With all the debate about whether BMW should have brought over the smaller 3 Series diesel and the recent announcement of the 7 Series Active Hybrid we were happy to see this review from Business week.

Business Week recently had the opportunity to compare the Lexus GS 450h, MB S-class Blue-hybrid, and a new BMW 7. The 7 they compared to these hybrids was in diesel guise. It is interesting to read whether or not the hybrid makes the most sense for practicality and what the trade offs are between each car and engine configuration.

Lexus owners do pay a penalty for their full-hybrid drives: The car ‘s batteries rob space from the trunk, which is really too small for a luxury vehicle. The S-Class battery, which uses more advanced technology, fits in the engine compartment and doesn ‘t impinge on trunk space.

However, the BMW raises the question of whether hybrids are really the best choice—at least for European buyers who can choose the diesel 7 Series. One reason that German automakers have been slow to market hybrids is that, to their engineers ‘ way of thinking, diesel-electric is inherently inefficient. The batteries and electric motor add as much weight as an extra passenger. The diesel BMW, with all its fuel-saving innovations, offers substantially better economy than either hybrid—and puts out comparable CO2 emissions (192 grams of CO2 per kilometer vs. 185 grams for the Lexus). Even the gasoline six-cylinder comes close to the hybrids in fuel economy, at 28.5 mpg for the BMW vs. 30 mpg for the S-Class and Lexus.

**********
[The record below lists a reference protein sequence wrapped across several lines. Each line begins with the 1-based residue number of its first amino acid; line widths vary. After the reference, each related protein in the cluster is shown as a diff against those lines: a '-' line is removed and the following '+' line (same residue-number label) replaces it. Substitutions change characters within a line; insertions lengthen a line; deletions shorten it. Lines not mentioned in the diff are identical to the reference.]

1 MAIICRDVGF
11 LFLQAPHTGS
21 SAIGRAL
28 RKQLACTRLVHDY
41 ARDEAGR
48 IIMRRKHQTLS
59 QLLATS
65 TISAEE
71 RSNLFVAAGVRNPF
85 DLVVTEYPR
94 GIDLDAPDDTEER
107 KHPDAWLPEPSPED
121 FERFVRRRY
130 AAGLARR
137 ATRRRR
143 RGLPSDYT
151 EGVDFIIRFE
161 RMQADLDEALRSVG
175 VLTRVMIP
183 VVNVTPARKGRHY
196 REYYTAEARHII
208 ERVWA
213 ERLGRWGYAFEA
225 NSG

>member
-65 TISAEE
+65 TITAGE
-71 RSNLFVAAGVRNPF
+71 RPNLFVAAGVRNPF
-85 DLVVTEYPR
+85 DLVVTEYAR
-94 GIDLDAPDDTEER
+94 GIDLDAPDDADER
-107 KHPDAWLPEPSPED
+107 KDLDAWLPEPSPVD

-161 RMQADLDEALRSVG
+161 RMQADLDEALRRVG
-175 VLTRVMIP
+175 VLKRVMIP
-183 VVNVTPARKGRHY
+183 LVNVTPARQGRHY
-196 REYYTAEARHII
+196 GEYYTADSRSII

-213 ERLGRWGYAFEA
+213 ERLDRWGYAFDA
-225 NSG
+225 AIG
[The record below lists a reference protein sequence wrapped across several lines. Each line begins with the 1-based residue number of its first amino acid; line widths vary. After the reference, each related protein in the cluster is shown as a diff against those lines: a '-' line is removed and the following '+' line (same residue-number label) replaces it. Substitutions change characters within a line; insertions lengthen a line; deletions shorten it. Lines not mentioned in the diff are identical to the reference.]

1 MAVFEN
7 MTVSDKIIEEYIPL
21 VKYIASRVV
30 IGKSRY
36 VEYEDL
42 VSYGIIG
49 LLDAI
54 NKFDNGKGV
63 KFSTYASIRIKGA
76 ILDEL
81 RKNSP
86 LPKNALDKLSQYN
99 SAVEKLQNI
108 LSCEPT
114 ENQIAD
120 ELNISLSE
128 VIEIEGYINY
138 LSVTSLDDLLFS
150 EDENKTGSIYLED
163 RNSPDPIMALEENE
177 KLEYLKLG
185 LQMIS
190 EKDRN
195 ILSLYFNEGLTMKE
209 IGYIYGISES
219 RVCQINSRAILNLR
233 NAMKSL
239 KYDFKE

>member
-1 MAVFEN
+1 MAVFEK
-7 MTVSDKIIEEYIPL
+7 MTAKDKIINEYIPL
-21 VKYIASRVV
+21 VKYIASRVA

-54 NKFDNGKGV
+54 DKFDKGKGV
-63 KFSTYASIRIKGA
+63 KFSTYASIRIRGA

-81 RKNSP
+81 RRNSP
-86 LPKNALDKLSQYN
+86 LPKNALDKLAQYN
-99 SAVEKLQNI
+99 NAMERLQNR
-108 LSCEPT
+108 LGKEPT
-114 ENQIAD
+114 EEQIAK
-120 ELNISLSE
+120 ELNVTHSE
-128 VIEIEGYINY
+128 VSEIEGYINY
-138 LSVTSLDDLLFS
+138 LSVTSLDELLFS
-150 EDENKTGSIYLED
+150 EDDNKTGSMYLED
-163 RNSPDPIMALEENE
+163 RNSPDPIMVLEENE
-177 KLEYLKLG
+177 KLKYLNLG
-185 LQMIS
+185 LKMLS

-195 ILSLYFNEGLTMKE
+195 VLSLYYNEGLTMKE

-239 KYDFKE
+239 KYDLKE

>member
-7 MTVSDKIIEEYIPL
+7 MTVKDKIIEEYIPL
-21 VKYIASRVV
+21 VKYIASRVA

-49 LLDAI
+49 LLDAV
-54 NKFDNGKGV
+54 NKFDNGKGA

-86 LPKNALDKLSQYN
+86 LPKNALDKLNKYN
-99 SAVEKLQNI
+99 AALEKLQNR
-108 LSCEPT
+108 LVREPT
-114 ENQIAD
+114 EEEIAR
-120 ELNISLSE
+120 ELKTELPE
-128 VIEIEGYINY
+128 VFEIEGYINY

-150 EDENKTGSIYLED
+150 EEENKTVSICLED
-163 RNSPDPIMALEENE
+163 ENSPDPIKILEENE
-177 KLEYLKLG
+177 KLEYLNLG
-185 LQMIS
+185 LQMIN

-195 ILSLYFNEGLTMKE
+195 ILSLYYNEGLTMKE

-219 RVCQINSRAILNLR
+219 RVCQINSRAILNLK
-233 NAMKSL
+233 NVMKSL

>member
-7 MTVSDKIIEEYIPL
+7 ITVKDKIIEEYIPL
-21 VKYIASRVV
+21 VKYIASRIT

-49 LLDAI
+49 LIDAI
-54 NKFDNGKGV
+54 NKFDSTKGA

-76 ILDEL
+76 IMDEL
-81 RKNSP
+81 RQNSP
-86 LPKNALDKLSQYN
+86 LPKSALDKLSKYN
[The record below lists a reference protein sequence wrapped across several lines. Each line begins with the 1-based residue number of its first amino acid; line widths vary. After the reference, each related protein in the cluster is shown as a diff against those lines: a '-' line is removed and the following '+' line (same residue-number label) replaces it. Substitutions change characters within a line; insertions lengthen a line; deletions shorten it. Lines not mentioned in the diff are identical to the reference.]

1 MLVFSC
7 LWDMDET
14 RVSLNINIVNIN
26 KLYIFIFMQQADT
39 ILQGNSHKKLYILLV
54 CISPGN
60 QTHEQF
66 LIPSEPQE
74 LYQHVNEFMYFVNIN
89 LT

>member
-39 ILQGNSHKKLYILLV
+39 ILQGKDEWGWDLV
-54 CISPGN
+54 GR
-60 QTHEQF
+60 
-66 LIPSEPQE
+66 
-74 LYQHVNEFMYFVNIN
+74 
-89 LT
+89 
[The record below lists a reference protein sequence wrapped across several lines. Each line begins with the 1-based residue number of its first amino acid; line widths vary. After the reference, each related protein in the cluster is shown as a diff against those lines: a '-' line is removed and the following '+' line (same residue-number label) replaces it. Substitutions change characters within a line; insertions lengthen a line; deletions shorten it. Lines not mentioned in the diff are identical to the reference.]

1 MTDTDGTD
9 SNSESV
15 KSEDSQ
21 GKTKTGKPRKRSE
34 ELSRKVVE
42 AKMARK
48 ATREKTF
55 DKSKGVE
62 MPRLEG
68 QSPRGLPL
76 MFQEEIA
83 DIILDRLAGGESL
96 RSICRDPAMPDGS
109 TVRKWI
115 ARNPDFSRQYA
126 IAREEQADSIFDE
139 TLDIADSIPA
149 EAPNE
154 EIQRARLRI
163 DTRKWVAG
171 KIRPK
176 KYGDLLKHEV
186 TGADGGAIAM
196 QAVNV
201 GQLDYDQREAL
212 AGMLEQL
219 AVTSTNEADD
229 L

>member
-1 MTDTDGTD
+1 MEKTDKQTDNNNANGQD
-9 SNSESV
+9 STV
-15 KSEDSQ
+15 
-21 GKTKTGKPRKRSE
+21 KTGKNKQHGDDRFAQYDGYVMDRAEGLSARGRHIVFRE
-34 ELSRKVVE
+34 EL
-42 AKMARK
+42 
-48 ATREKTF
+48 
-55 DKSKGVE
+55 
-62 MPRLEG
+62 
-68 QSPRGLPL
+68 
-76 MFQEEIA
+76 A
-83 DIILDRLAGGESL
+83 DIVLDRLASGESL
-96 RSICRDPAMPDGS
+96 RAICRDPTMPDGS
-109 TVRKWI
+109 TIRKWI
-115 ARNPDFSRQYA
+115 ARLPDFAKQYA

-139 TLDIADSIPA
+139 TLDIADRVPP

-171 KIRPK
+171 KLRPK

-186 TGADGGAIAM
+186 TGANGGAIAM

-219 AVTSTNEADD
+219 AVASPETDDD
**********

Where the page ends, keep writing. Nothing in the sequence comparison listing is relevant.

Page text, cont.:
It ‘s also worth remembering that hybrids offer the biggest fuel savings in city driving. It may well be that the BMW is the more fuel-efficient choice for people who spend most of their time on the highway.

While the Lexus is a dated design it still is the current one and there have not been any upgrades to the model (different type of battery) as technology has advanced. The MB and BMW are freshly released and show how far the technology has come but also how far it still needs to go. Whether or not diesel is the best or hybrid is remains up for debate but it should be known that hybrids are not the only way to save fuel and lessen pollution. Though with the ever cheapening state of fuel in the US and added expense of these technologies I wonder if things will ever really get rolling the way they would have a few months back.

If you had to chose between a hybrid or a diesel for your daily romp what would it be? We are curious to see who is winning the marketing war; the hybrid with its high polluting batteries or the diesels with currently more expense fuel?

To read the highly recommended article in its entirety please see it over at Business Week

Quote/Image: Business Week